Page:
Abstract: After more than two decades of studying the behavior of chimpanzees three themes stand out to me. First, chimpanzees show greater flexibility in their behavior than do monkeys in areas such as information-seeking, confidence monitoring, self-control, and planning for the future. Second, chimpanzees show successes and failures that match human successes and failures of perception and cognition, but chimpanzees also sometimes fail where humans succeed. Third, these successes and failures in cognition in our closest living relatives are fascinating for what they tell us about chimpanzees, about the evolution of cognition, and about the nature of being human. I will highlight studies I have conducted with colleagues that compare chimpanzees, monkeys, and in some cases human children or adults, and I will discuss in detail those which have best demonstrated these three themes.
March 7 — Duane Watson (Psychological Sciences, Vanderbilt).
Title: What Prosody can tell us about Language and Psychology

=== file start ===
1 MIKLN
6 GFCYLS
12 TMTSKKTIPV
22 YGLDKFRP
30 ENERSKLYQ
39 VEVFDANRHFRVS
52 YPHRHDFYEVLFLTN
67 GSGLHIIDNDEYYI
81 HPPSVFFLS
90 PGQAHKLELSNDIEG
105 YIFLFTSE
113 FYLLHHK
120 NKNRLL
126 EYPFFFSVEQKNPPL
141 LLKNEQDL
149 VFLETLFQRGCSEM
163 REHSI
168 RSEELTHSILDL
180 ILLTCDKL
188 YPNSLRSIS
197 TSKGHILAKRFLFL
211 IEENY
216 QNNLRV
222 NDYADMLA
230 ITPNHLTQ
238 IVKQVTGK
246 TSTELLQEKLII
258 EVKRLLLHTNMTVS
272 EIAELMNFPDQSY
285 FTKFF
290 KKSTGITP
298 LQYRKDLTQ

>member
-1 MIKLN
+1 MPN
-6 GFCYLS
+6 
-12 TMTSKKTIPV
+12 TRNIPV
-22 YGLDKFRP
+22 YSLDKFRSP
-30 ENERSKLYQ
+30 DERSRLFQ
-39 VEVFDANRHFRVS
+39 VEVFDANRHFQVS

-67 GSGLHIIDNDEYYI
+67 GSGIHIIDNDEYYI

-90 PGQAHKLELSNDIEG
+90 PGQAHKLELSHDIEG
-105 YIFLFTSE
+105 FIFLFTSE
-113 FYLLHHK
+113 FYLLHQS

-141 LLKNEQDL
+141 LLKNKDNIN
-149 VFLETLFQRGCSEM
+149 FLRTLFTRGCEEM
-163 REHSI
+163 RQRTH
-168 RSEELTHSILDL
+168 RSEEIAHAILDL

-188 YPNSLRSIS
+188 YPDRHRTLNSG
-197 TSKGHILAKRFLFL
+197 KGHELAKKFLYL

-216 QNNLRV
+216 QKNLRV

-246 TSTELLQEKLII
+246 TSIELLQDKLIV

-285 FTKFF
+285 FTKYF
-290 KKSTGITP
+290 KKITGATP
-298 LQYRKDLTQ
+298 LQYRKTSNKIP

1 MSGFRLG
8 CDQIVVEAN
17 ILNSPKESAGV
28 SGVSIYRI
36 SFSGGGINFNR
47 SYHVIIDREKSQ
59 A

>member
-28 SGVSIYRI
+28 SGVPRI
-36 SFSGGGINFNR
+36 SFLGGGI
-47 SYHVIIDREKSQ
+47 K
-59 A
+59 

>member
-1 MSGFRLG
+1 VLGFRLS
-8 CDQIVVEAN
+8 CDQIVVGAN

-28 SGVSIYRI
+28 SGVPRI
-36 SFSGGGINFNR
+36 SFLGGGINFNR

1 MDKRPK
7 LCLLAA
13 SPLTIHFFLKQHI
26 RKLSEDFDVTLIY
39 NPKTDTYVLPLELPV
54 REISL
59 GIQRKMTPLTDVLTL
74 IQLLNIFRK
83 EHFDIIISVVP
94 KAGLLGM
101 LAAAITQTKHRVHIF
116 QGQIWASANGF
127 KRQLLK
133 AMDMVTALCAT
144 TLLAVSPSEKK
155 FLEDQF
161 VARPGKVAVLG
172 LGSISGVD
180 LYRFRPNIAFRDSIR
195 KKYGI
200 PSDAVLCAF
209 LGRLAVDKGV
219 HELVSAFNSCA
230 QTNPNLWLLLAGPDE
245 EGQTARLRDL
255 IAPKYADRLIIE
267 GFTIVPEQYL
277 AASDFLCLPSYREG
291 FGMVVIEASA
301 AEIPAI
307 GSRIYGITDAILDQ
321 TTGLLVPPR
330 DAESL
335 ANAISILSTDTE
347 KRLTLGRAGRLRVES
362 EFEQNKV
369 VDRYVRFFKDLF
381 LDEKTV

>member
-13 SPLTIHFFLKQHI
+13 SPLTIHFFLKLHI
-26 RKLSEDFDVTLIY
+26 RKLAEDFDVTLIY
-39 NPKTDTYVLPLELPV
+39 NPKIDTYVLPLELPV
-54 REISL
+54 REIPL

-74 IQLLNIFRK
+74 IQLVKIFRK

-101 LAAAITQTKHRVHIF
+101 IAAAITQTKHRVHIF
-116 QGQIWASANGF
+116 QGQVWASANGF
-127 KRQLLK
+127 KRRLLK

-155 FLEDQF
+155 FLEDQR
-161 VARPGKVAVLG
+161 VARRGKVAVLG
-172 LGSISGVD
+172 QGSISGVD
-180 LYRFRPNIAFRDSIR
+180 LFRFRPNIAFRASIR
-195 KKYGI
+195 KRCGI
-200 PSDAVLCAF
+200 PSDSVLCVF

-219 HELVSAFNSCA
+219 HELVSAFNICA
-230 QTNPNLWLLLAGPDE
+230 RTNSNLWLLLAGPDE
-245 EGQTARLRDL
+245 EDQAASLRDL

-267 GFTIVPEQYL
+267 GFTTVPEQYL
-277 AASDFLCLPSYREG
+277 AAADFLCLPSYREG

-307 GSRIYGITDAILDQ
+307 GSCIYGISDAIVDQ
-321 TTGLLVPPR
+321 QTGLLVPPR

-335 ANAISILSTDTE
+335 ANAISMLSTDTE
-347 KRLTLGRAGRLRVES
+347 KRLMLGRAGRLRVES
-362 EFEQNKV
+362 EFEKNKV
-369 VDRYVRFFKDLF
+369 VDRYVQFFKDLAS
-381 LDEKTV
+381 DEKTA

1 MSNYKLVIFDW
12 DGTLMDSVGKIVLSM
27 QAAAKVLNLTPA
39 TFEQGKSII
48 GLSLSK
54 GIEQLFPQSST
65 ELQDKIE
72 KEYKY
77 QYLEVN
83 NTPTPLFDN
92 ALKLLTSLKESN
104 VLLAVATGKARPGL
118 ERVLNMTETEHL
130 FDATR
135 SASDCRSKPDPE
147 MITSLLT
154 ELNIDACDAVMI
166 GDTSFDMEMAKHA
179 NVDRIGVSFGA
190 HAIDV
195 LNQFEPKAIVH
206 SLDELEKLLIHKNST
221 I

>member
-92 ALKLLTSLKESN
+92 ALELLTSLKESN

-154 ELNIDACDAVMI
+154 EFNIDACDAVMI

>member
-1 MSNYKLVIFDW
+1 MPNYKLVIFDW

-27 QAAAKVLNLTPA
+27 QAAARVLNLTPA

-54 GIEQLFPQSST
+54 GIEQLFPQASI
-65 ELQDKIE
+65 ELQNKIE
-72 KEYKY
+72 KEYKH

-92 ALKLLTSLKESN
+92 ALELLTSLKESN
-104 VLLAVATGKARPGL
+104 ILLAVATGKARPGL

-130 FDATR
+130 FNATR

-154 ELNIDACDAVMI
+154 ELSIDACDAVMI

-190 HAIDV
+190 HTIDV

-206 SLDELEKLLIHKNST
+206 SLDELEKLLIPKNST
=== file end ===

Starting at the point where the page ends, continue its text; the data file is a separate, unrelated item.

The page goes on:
Abstract: One of the central debates in the language sciences is whether linguistic representations can be divided into those that represent competence, i.e. linguistic knowledge, and those that represent performance, i.e. psychological processes that use that knowledge. Prosody is perhaps unique among linguistic representations in that it conveys information about linguistic structure, the psychological processes that underlie it, as well as emotion and affective information. In this talk, I will present work from my lab, as well as the prosody literature more generally, that suggests that prosody is determined by a number of different factors such as optimizing the signal for listeners, timing speech processes related to language production, syntax, and semantic structure. By studying prosody, language scientists can gain insight into linguistic structure (e.g. syntax, semantics, and discourse), psychological processes (e.g. production and comprehension), and how the two interact.
March 14 — Elika Bergelson (Psychology & Neuroscience, Duke).
The Nascent Lexicon: Word Learning in Infants